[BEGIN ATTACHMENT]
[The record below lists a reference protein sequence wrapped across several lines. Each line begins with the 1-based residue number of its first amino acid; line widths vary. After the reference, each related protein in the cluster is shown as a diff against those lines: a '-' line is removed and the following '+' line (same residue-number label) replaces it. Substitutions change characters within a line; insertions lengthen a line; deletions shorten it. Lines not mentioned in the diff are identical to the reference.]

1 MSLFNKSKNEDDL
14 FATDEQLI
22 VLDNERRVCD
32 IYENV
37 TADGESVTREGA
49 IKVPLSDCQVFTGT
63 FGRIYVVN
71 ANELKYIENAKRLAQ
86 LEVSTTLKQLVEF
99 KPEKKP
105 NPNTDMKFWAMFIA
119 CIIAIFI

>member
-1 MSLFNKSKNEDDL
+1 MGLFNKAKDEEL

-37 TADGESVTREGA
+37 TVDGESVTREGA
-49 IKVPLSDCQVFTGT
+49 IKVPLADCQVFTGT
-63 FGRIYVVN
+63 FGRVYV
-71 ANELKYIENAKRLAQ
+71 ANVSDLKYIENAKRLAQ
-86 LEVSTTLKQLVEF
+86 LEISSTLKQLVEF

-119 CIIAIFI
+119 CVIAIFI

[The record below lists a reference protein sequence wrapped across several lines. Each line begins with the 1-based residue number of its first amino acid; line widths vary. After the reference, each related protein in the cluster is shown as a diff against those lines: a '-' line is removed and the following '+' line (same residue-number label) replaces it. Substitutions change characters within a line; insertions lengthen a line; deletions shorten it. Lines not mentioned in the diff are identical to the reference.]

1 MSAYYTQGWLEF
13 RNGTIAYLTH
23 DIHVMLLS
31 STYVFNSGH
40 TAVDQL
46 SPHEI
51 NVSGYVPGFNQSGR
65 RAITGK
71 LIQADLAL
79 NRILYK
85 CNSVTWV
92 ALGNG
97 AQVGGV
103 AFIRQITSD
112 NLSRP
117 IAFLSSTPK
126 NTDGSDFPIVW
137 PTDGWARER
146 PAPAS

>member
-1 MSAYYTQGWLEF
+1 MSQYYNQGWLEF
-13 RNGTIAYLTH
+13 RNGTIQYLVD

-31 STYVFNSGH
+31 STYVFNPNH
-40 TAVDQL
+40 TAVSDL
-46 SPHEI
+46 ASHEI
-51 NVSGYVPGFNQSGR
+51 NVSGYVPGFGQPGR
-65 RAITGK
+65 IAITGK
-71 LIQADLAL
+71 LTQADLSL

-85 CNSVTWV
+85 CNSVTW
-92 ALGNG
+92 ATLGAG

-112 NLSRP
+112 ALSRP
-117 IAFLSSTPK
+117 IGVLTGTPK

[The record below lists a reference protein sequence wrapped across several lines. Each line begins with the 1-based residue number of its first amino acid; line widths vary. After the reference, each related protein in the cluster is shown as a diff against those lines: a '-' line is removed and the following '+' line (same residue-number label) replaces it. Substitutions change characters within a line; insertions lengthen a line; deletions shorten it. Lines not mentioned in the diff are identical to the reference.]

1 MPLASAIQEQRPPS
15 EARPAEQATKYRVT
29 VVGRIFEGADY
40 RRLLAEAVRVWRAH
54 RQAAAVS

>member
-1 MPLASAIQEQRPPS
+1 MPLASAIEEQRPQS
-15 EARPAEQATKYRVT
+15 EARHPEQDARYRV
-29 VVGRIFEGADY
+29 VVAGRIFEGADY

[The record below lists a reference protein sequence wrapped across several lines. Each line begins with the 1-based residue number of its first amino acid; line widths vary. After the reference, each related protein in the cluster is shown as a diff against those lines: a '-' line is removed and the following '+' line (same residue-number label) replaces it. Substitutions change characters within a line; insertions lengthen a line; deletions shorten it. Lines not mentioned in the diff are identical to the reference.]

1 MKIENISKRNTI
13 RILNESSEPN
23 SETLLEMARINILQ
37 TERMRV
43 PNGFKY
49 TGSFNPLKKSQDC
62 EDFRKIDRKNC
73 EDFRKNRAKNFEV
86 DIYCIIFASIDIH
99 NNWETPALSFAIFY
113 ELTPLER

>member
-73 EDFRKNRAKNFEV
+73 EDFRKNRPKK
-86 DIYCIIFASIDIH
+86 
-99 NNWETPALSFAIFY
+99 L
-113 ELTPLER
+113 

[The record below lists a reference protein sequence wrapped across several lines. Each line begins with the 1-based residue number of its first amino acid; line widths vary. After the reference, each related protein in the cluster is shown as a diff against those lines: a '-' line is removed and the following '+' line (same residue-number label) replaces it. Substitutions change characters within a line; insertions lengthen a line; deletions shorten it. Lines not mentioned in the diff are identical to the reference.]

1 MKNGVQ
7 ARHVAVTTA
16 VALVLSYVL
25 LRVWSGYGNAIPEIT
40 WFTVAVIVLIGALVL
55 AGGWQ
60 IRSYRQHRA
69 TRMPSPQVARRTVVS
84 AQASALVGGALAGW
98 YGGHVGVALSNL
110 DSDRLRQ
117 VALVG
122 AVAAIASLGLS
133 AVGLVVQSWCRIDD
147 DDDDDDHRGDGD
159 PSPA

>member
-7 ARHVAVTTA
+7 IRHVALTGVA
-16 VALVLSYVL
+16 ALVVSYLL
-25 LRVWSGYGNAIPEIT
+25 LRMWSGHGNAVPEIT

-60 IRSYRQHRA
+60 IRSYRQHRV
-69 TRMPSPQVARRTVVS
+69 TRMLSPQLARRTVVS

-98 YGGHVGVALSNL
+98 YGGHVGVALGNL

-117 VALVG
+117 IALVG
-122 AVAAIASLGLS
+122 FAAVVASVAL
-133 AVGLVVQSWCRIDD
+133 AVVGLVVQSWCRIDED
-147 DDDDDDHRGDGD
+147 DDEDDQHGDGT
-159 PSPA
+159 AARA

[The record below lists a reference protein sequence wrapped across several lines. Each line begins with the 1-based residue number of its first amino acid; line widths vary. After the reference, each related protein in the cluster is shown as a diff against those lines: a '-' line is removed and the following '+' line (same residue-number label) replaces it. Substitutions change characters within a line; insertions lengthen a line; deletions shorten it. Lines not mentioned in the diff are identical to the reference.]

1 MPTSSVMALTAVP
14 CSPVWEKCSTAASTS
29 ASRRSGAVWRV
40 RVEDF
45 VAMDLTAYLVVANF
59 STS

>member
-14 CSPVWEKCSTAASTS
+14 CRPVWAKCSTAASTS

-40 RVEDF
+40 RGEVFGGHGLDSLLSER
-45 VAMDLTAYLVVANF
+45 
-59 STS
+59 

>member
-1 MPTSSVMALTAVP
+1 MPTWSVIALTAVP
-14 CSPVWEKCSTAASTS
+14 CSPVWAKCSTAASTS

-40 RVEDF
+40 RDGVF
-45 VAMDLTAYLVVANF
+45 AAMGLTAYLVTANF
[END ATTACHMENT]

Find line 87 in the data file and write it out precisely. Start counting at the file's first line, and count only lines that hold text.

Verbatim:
[The record below lists a reference protein sequence wrapped across several lines. Each line begins with the 1-based residue number of its first amino acid; line widths vary. After the reference, each related protein in the cluster is shown as a diff against those lines: a '-' line is removed and the following '+' line (same residue-number label) replaces it. Substitutions change characters within a line; insertions lengthen a line; deletions shorten it. Lines not mentioned in the diff are identical to the reference.]